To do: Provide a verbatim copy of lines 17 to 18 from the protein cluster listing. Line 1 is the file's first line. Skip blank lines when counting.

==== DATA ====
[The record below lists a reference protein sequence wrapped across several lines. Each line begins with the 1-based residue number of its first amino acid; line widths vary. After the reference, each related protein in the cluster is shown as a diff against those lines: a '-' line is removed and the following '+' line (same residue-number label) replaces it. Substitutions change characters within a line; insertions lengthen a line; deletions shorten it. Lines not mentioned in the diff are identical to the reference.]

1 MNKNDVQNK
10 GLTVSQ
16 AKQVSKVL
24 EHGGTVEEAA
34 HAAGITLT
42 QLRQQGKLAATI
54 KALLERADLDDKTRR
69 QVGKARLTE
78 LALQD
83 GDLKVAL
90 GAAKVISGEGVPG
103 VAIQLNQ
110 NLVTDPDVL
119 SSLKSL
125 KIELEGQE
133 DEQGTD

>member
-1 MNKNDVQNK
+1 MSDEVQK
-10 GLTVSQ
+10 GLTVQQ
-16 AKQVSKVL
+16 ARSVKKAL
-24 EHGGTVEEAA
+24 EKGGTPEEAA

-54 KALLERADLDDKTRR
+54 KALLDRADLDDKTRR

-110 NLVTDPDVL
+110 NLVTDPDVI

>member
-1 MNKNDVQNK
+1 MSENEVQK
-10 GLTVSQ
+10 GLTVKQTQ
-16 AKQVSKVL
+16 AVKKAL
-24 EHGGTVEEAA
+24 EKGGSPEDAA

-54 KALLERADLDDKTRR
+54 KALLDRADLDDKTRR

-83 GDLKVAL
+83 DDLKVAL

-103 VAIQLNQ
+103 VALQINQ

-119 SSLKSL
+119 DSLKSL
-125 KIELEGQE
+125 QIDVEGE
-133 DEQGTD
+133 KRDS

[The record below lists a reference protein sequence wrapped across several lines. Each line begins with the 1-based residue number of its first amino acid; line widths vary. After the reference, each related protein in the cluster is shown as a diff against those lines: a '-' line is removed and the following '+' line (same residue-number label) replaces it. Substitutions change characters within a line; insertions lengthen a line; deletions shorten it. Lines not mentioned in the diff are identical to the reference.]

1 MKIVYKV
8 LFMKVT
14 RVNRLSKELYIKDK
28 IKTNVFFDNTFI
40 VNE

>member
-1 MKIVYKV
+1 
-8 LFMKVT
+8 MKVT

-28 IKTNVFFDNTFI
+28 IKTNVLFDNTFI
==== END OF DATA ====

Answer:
133 DEQGTD

>member